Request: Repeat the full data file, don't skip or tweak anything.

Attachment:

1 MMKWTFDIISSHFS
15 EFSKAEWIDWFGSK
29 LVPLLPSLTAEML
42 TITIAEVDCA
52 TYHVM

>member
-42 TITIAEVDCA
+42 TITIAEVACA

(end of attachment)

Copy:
1 MMKWTFDIISSHFS
15 EFSKAEWIDWFGSK
29 LVPLLPSLTAEML
42 TITIAEVDCA
52 TYHVM

>member
-42 TITIAEVDCA
+42 TITIAEVACA